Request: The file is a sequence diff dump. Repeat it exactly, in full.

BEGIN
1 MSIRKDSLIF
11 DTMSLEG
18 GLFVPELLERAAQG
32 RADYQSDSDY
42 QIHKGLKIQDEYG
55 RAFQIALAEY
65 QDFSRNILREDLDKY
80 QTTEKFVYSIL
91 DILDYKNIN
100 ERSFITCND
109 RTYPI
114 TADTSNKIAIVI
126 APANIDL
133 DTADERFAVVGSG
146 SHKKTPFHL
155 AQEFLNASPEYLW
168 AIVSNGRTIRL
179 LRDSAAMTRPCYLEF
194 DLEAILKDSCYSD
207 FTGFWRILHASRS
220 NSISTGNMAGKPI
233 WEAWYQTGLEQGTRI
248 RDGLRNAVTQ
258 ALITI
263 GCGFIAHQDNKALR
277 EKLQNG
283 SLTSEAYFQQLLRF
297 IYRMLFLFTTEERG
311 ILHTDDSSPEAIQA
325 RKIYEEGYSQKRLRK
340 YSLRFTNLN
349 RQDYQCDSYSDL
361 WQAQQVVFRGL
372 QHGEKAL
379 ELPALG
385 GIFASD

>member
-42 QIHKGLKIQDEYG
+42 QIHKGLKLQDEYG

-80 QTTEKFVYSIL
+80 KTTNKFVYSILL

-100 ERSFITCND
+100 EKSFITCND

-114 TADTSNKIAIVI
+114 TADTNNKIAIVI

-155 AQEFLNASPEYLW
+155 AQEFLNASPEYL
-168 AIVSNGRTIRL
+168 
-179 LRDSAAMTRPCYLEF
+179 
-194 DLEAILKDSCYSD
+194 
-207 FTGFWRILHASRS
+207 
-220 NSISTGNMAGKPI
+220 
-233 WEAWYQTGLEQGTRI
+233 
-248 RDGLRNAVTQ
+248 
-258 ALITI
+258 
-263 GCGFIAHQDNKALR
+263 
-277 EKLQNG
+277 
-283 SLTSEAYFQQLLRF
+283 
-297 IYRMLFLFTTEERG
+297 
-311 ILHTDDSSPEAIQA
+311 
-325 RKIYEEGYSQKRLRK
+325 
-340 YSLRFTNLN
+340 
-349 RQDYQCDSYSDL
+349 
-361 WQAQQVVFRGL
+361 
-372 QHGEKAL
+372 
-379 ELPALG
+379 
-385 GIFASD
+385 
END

1 MSIRKDSLIF
11 DTMSLEG
18 GLFVPELLERAAQG
32 RADYQSDSDY
42 QIHKGLKIQDEYG
55 RAFQIALAEY
65 QDFSRNILREDLDKY
80 QTTEKFVYSIL
91 DILDYKNIN
100 ERSFITCND
109 RTYPI
114 TADTSNKIAIVI
126 APANIDL
133 DTADERFAVVGSG
146 SHKKTPFHL
155 AQEFLNASPEYLW
168 AIVSNGRTIRL
179 LRDSAAMTRPCYLEF
194 DLEAILKDSCYSD
207 FTGFWRILHASRS
220 NSISTGNMAGKPI
233 WEAWYQTGLEQGTRI
248 RDGLRNAVTQ
258 ALITI
263 GCGFIAHQDNKALR
277 EKLQNG
283 SLTSEAYFQQLLRF
297 IYRMLFLFTTEERG
311 ILHTDDSSPEAIQA
325 RKIYEEGYSQKRLRK
340 YSLRFTNLN
349 RQDYQCDSYSDL
361 WQAQQVVFRGL
372 QHGEKAL
379 ELPALG
385 GIFASD

>member
-42 QIHKGLKIQDEYG
+42 QIHKGLKLQDEYG

-80 QTTEKFVYSIL
+80 KTTNKFVYSILL

-100 ERSFITCND
+100 EKSFITCND

-114 TADTSNKIAIVI
+114 TADTNNKIAIVI

-155 AQEFLNASPEYLW
+155 AQEFLNASPEYL
-168 AIVSNGRTIRL
+168 
-179 LRDSAAMTRPCYLEF
+179 
-194 DLEAILKDSCYSD
+194 
-207 FTGFWRILHASRS
+207 
-220 NSISTGNMAGKPI
+220 
-233 WEAWYQTGLEQGTRI
+233 
-248 RDGLRNAVTQ
+248 
-258 ALITI
+258 
-263 GCGFIAHQDNKALR
+263 
-277 EKLQNG
+277 
-283 SLTSEAYFQQLLRF
+283 
-297 IYRMLFLFTTEERG
+297 
-311 ILHTDDSSPEAIQA
+311 
-325 RKIYEEGYSQKRLRK
+325 
-340 YSLRFTNLN
+340 
-349 RQDYQCDSYSDL
+349 
-361 WQAQQVVFRGL
+361 
-372 QHGEKAL
+372 
-379 ELPALG
+379 
-385 GIFASD
+385 